Despite Ibrahimović’s lovely opportunistic goal at the end of the first half, City were clearly in charge for the opening 45′. Mourinho’s response seemed primarily focused on that imbalance in the middle of the pitch, as he brought on Ander Herrera to play behind Pogba and Fellaini in a 4-3-3, with Rooney moving out right to replace the departing Mkhitaryan. He also brought Marcus Rashford on for Lingard, and the young striker looked direct and dangerous immediately; but the bigger change was that United now looked capable of competing in the midfield with an effective high press and with De Bruyne marked by Herrera. With a more effective press in place, Bravo looked much more nervous playing out from the back and arguably should have given up a penalty for his studs up tackle on Rooney.

Guardiola was forced to respond by taking Iheanacho off for a defensive midfielder, Fernando, who played at the base of the midfield triangle, with Fernandinho pushing up and De Bruyne shifting into a false nine role up top. When John Stones would push up alongside Fernando to help distribute the ball, City resembled a W-M (or 3-2-2-3).

For the final ten minutes, Mourinho brought on Anthony Martial for Luke Shaw and pressured City back into a 4-5-1, and eventually into a 5-3-2 when Pablo Zabaleta replaced an injured De Bruyne. United might have edged the second half, but City’s clear first half domination made them deserving winners.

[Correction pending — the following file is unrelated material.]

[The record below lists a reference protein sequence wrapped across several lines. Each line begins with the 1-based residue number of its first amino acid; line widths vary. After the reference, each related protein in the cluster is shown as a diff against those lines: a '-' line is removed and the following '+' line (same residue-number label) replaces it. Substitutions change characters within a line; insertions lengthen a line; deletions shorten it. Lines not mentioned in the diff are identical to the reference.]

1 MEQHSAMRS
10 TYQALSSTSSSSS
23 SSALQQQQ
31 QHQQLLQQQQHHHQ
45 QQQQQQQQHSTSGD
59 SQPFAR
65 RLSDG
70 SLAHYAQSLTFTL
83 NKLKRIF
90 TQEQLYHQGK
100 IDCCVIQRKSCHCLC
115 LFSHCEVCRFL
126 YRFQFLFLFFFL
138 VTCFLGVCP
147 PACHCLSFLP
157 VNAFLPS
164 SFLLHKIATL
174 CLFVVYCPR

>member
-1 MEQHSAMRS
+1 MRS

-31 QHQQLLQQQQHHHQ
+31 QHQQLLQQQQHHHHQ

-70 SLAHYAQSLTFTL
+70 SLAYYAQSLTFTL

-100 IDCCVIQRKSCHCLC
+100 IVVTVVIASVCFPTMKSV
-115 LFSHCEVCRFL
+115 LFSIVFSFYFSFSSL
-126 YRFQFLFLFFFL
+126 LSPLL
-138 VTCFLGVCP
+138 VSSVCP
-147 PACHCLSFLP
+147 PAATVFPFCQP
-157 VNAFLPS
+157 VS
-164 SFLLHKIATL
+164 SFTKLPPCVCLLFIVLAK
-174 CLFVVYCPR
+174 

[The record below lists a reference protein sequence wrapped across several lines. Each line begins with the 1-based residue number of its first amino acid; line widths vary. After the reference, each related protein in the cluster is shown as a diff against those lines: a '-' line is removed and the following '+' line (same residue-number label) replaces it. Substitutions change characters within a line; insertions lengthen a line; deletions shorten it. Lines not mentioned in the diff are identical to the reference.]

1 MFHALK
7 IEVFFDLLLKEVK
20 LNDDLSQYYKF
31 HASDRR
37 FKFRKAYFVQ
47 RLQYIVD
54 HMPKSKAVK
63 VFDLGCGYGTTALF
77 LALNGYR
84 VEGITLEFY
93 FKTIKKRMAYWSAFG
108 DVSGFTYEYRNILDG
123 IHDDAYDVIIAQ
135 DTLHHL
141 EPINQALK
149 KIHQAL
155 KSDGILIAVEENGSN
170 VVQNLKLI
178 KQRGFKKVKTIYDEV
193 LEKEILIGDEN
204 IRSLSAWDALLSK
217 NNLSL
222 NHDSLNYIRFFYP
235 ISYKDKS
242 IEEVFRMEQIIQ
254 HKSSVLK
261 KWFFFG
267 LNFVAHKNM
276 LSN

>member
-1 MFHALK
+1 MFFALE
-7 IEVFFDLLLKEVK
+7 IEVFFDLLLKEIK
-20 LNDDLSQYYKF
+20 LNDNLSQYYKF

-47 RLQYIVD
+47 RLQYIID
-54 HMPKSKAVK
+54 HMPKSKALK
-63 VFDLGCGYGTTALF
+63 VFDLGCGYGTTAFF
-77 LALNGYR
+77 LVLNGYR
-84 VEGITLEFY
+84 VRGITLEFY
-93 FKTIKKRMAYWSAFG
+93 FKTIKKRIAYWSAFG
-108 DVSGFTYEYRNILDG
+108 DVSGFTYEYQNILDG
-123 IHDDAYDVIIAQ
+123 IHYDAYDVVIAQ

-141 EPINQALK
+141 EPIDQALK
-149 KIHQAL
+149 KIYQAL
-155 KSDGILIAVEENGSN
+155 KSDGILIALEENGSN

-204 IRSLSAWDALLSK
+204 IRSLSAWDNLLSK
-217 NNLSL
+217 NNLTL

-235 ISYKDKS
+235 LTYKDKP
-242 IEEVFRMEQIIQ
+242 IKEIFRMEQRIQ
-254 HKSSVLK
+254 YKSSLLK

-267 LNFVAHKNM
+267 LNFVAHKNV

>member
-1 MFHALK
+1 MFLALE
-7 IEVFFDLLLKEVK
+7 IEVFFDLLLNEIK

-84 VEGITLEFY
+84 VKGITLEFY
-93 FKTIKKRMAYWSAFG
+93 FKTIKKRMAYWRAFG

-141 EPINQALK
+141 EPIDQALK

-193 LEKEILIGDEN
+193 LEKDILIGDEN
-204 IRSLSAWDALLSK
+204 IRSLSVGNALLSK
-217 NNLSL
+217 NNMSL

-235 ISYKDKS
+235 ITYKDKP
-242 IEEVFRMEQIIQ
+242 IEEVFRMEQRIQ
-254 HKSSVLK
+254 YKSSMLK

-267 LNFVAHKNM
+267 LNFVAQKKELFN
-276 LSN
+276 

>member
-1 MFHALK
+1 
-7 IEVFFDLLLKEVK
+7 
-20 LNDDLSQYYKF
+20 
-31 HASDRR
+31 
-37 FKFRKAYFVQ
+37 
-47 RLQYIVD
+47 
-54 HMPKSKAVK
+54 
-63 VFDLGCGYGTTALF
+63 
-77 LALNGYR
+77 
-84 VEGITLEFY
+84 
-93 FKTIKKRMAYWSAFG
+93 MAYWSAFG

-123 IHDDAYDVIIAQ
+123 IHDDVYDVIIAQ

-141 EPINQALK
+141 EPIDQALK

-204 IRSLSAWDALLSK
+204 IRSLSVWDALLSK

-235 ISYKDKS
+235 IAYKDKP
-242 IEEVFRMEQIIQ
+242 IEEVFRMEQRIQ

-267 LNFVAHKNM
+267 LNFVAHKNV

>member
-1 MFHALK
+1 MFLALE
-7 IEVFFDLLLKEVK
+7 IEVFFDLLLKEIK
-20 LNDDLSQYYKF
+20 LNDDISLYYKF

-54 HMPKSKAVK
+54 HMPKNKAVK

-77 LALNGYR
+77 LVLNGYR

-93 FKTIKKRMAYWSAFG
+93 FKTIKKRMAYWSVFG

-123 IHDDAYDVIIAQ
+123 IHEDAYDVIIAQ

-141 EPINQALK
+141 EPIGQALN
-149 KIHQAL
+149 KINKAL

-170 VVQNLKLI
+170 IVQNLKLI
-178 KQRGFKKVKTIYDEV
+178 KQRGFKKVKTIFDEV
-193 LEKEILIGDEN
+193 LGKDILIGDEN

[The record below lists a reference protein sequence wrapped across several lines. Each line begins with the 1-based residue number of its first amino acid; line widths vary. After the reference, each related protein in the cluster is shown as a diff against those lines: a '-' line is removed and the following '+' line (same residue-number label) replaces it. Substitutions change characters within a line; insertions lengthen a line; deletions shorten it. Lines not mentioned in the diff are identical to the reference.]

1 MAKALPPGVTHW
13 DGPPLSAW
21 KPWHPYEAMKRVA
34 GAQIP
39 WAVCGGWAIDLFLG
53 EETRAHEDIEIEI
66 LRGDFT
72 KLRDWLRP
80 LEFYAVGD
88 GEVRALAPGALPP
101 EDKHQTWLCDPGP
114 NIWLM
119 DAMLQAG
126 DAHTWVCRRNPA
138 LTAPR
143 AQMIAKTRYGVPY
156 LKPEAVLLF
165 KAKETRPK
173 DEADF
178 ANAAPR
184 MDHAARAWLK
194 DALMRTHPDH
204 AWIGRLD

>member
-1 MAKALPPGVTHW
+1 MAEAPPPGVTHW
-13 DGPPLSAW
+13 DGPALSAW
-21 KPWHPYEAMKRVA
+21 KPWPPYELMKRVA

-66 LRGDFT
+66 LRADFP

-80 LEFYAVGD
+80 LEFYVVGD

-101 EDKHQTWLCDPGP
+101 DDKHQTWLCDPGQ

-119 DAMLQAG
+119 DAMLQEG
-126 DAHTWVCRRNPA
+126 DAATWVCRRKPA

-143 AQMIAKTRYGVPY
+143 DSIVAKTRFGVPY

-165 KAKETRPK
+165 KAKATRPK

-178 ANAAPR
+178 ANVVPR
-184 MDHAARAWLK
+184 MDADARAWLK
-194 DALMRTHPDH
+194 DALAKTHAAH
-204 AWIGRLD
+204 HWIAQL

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In his post-match press conference, Mourinho again focused on Lingard and Mkhitaryan when explaining the loss. It is difficult to know what to make of this claim, as the situation in the center with Fellaini and Pogba seemed much more critical. Assuming for the moment that Mourinho was not simply involved in misdirection, it would be interesting to puzzle out how he intended his formation to counter-act City. Perhaps he over-prepared in anticipation of Guardiola’s inverted fullbacks, though I do not see how Lingard and Mkhitaryan’s qualities would have particularly lent themselves to this project.

Given Mourinho’s reputation as a master manipulator, one could be tempted to think this game was meant to convince others at the club of the necessity of reformulating the team without Rooney at its center; but in truth it is hard to imagine Mourinho ever willingly losing to Guardiola, whatever the potential long-term gain. One thing is for certain: he will need some new tricks if he expects to beat City at the Ethiad with Sergio Agüero back in the side.

Further Reading (from least to most geeky)
Michael Cox, Guardian.
Tom Payne, City Watch.
Miles Olusina, Outside of the Boot
Judah Davies, (especially good on how City worked the ball out from the back).

Pre-match Analysis (just to keep me honest)
Jonathan Wilson, Unibet.
Thore Haugstad (for FourFourTwo), ESPNFC.
Michael Cox, ESPNFC (a reflection on previous matches between Guardiola and Mourinho).

One response to “The Manchester Clásico

  1. Pingback: A Real Manchester Clásico | Stoopid American·